by Lindsey Collom The Arizona Republic
A secret Santa came to Phoenix on Monday to spread holiday cheer and about $20,000 in cash to people in need.
The Society of Secret Santas is a group of anonymous leaders throughout the world who perform random acts of kindness to those less fortunate.
The holiday tradition began in 1979 when a Kansas City, Mo., businessman named Larry Stewart started handing out $100 bills after he made his first million dollars. Stewart died in January 2007, but his mission continues.
Stewart's goal was to have a secret Santa in every major U.S. city, something those who carry on his tradition hope to achieve. A Valley businessman joined the ranks this year.
Santa and his elves wound through low-income areas of Phoenix on Monday in search of needy individuals. They made stops at nearly a dozen thrift stores, laundry facilities, dollar stores and a Wal-Mart.
They also stopped at a Greyhound station, where Jose Manuel, Georgina Tejada and their three children waited for a bus to Los Angeles. The family was traveling to a Shriners Hospitals for Children for their youngest child, a 10-month-old boy with a foot deformity.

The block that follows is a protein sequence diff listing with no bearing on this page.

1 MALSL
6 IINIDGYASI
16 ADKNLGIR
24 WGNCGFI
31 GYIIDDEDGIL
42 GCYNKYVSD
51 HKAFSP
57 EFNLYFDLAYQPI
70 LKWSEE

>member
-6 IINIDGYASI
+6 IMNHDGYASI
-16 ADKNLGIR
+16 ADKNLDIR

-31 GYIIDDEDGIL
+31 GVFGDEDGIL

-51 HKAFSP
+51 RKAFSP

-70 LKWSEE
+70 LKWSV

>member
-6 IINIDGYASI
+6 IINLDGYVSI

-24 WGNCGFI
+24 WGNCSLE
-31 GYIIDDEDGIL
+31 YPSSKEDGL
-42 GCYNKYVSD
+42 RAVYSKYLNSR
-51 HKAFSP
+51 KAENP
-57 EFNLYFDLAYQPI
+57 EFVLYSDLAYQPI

Manuel and Tejada purchased one-way fares with no plans of how to get home until one of Santa's elves intervened.
"Merry Christmas," the elf said, leaning close to Manuel as he pressed a bill into his arm.
Tejada whooped with joy.
In 1971, Stewart was penniless and hungry when he went to a Mississippi diner and ordered a meal he couldn't cover. When the bill came, Stewart pretended to have lost his wallet. The diner's owner reached under Stewart's stool and appeared to retrieve $20.
"Son," he said, "you must have dropped this."
Stewart vowed that if he was ever in a position to help someone, he would. And he did. It's estimated he gave more than $1.3 million to those who needed a hand.